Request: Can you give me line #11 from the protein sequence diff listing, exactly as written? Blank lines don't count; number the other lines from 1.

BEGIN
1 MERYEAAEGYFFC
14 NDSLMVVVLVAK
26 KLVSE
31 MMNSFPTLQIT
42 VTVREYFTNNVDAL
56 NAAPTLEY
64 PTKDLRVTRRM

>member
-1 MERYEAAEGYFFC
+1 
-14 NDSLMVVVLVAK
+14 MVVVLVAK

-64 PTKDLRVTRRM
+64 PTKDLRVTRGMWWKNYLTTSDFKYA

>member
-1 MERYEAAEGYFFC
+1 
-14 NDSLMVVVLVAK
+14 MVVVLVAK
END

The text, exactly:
-14 NDSLMVVVLVAK